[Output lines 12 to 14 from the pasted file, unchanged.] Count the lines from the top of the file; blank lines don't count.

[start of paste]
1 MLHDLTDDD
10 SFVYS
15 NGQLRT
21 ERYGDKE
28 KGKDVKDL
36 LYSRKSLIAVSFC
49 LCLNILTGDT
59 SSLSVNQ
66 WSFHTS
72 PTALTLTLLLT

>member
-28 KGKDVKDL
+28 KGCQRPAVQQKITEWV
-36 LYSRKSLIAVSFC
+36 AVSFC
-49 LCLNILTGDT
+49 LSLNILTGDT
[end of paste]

-28 KGKDVKDL
+28 KGCQRPAVQQKITEWV
-36 LYSRKSLIAVSFC